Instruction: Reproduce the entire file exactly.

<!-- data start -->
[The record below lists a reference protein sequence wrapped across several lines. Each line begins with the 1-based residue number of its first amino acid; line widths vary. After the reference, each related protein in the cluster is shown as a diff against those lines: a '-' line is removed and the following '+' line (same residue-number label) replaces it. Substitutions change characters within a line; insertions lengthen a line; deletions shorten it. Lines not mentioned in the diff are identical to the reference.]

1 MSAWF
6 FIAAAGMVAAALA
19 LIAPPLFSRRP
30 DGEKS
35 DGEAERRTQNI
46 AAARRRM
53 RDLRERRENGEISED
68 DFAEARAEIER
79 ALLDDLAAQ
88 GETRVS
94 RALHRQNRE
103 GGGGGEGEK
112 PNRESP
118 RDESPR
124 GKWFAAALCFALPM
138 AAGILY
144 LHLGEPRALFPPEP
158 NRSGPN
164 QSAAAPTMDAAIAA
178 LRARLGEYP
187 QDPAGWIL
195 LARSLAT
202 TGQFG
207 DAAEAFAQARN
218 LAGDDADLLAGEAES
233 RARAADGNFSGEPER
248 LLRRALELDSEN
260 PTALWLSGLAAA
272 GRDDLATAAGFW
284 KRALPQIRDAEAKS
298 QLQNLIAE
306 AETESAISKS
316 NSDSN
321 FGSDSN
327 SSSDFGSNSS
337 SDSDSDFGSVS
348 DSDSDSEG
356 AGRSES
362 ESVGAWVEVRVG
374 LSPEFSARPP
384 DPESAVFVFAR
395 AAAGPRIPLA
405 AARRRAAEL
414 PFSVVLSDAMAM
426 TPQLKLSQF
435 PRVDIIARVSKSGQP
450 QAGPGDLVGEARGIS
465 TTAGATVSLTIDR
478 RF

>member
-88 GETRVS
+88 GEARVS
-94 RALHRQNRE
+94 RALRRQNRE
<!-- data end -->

[The record below lists a reference protein sequence wrapped across several lines. Each line begins with the 1-based residue number of its first amino acid; line widths vary. After the reference, each related protein in the cluster is shown as a diff against those lines: a '-' line is removed and the following '+' line (same residue-number label) replaces it. Substitutions change characters within a line; insertions lengthen a line; deletions shorten it. Lines not mentioned in the diff are identical to the reference.]

1 MSAWF
6 FIAAAGMVAAALA
19 LIAPPLFSRRP
30 DGEKS
35 DGEAERRTQNI
46 AAARRRM
53 RDLRERRENGEISED
68 DFAEARAEIER
79 ALLDDLAAQ
88 GETRVS
94 RALHRQNRE
103 GGGGGEGEK
112 PNRESP
118 RDESPR
124 GKWFAAALCFALPM
138 AAGILY
144 LHLGEPRALFPPEP
158 NRSGPN
164 QSAAAPTMDAAIAA
178 LRARLGEYP
187 QDPAGWIL
195 LARSLAT
202 TGQFG
207 DAAEAFAQARN
218 LAGDDADLLAGEAES
233 RARAADGNFSGEPER
248 LLRRALELDSEN
260 PTALWLSGLAAA
272 GRDDLATAAGFW
284 KRALPQIRDAEAKS
298 QLQNLIAE
306 AETESAISKS
316 NSDSN
321 FGSDSN
327 SSSDFGSNSS
337 SDSDSDFGSVS
348 DSDSDSEG
356 AGRSES
362 ESVGAWVEVRVG
374 LSPEFSARPP
384 DPESAVFVFAR
395 AAAGPRIPLA
405 AARRRAAEL
414 PFSVVLSDAMAM
426 TPQLKLSQF
435 PRVDIIARVSKSGQP
450 QAGPGDLVGEARGIS
465 TTAGATVSLTIDR
478 RF

>member
-88 GETRVS
+88 GEARVS
-94 RALHRQNRE
+94 RALRRQNRE